CWNA Chapter 2 – IEEE 802.11 Standards and Amendments.
“Defined” means the amendment either no longer exists or it was rolled into the existing (or prior versions) 802.11-2007 spec. “Defines” means it is a ratified amendment that will be rolled into 802.11-2011. “Will define” means it is a work in progress and not yet amended.
802.11-1997 (sometimes called 802.11 “prime”) — the original 802.11 specifications included the base functionality along with FHSS and DSSS PHYs.
802.11a — Defined OFDM usage in 5 GHz with data rates up to 54 Mbps.
802.11b —Defined 5.5 and 11 Mbps with HR/DSSS in 2.4 GHz.
802.11c — Defined MAC bridging for 802.11. Was incorporated into 802.1D.
802.11-1999 rolled up 802.11 prime with new enhancements.
802.11d — Defined 802.11 operation in new regulatory domains.
802.11e — Defined QoS
802.11F — Recommended Inter-Access Point Protocol (IAPP) for interoperability of different vendor products. Was not used by anyone and is now withdrawn.
Note: A capital letter designates a recommended practice standalone standard (similar to 802.1X). A lowercase letter designates an amendment to a parent standard. Hence, 802.11F was designed to be a standalone document (and also happened to be a recommended practice), not a part of the full 802.11 standards. This is often a confusing topic in standards naming.
802.11g — Defined ERP PHY, which introduces data rates up to 54 Mbps in 2.4 GHz.
802.11-R2003 rolled up 802.11-1999 and prior amendments, excluding 802.11e.
802.11h — Defined Dynamic Frequency Selection (DFS) for radar detection and avoidance in some 5 GHz bands. Also defined Transmit Power Control (TPC) for managing client transmit power.
802.11i — Defined security enhancements including TKIP, CCMP, and use of 802.1X with WLANs.
802.11j — Defined 4.9 – 5 GHz operation in Japan.
802.11-2007 rolled up 802.11-R2003 with prior amendments.
802.11k — Defines radio resource management processes for RF data collection and sharing.
802.11l — Due to potential confusion between an “l” (letter) and “1” (number), 802.11l was bypassed.
802.11m — Was used as a maintenance amendment that updated inaccuracies, omissions, and ambiguities.
802.11n — Defines High Throughput (HT) PHY with MCS rates up to 600 Mbps in 2.4 GHz and 5 GHz.
802.11o — For similar reasons as 802.11l, 802.11o was bypassed. ‘Is that an “o” (letter) or a “0” (number)? I don’t know, let’s just skip it.’
802.11p — Defines wireless access for the vehicular environment (WAVE).
802.11q — Due to potential confusion with 802.1Q, 802.11q was bypassed.
802.11r — Defines fast BSS transitions (fast secure roaming). Maybe one of these days we’ll use it.
802.11s — Will define 802.11 mesh internetworking.
802.11T — Specified a way to test wireless performance prediction. Remember, capital letters are recommended practices standalone standards. 802.11T was canceled.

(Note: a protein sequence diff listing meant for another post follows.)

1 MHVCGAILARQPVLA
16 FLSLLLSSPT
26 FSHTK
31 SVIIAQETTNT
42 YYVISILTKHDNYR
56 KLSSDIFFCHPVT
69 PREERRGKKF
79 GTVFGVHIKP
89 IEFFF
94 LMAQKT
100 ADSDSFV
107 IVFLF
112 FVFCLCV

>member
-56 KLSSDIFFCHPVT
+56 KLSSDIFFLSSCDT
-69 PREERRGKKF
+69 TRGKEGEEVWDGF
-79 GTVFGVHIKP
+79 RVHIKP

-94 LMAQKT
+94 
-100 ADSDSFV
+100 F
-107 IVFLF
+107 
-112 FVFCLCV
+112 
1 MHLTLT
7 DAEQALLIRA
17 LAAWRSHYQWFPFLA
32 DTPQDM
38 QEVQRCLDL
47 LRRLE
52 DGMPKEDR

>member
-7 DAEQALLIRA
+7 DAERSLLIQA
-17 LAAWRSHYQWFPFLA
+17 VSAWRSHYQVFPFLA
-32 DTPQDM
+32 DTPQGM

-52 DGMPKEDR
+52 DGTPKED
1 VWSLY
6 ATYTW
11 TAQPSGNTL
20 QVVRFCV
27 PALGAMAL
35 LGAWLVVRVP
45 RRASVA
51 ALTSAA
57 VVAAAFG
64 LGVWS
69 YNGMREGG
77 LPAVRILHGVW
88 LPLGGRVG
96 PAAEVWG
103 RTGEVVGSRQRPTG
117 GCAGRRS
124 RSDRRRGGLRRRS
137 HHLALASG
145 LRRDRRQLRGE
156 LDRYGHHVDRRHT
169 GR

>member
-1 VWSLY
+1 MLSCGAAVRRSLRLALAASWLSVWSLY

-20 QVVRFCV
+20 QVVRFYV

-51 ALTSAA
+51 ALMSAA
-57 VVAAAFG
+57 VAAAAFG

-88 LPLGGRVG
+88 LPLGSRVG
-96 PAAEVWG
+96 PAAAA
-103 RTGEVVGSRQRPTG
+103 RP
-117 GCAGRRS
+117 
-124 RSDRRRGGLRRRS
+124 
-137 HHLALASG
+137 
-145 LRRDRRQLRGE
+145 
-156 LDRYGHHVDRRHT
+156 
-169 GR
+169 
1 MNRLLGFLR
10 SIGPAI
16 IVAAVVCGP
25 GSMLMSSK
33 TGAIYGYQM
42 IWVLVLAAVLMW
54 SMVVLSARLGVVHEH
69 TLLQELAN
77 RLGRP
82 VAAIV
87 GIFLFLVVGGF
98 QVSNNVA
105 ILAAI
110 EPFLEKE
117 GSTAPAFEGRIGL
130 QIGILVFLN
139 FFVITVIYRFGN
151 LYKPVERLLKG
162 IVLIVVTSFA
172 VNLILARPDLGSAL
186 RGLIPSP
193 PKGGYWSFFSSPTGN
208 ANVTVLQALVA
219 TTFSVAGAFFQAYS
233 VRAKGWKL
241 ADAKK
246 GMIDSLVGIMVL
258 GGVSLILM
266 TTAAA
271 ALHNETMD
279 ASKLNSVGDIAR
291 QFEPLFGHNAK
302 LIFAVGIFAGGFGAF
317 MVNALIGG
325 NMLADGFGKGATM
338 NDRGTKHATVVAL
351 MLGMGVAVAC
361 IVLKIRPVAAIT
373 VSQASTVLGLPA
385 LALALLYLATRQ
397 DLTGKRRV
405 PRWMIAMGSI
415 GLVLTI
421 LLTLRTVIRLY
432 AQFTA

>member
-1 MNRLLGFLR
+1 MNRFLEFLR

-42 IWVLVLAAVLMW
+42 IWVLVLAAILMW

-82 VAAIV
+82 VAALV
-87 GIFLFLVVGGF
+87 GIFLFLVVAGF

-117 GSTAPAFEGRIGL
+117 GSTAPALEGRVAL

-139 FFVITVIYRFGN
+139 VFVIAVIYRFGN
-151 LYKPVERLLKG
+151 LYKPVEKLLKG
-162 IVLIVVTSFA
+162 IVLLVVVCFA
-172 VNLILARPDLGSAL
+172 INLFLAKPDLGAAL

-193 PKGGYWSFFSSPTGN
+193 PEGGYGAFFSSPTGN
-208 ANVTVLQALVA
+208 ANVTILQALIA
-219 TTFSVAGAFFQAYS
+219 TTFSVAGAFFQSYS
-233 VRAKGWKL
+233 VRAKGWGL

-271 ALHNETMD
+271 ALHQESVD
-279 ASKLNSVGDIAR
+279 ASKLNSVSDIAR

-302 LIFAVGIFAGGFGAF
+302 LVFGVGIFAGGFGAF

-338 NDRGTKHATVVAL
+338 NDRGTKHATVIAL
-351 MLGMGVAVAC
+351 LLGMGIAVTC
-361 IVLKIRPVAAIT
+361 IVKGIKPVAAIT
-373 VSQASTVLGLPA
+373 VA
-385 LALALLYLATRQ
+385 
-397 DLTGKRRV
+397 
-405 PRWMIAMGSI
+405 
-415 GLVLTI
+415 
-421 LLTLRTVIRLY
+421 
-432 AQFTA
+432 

802.11u — Will define internetworking with external networks, such as cellular.
802.11v — Will define enhancements for network management.
802.11w — Defines protected management frames to prevent some security vulnerabilities.
802.11x — 802.11 technologies as a whole are often referred to as 802.11x, so this amendment was bypassed.
802.11y — Defines use of OFDM in 3650-3700 MHz.
802.11z —Defines enhancements to Direct Link Setup, which no one uses.
802.11aa — Will define enhancements to video transport streams.
802.11ab —Was bypassed to avoid confusion with devices using 802.11a and 802.11b PHY technologies, which are often abbreviated as 802.11ab.
802.11ac — Will define Very High Throughput (VHT) with gigabit speeds, building on 802.11n MIMO technology.
802.11ad — Will define short range Very High Throughput (VHT) in the 60 GHz spectrum.
802.11ae — Will define enhancements for QoS management.
802.11af — Will define the usage of Wi-Fi in newly opened TV whitespace frequencies.
802.11ag — Similar to 802.11ab, 802.11ag was skipped to avoid confusion with devices using 802.11a and 802.11g PHY technologies, which are often abbreviated as 802.11ag.
802.11ah — Will define the usage of Wi-Fi in frequencies below 1 GHz. Also used as an expression of Wi-Fi pleasure. 802.11…ah!
802.11ai — Will define FILS (fast initial link setup). Designed to address challenges in high-density environments which a large number of mobile users face.
802.11aj – Will define modifications to the IEEE 802.11ad-2012 amendment’s PHY and MAC layer to provide support to the Chinese Millimeter Wave (CMMW).
802.11ak – Will define amendment to General Link for use in bridged networks.
802.11aq – Will define delivery of network service information prior to the association of stations on 802.11 networks.
802.11ax – Will define HE(High Efficiency). Expected to be next big PHY enhancement to the 802.11 standards. Operate in both 2.4/5GHz.
802.11ay – Will define improvement of an 802.11ad amendment providing faster speeds.
802.11az – TBC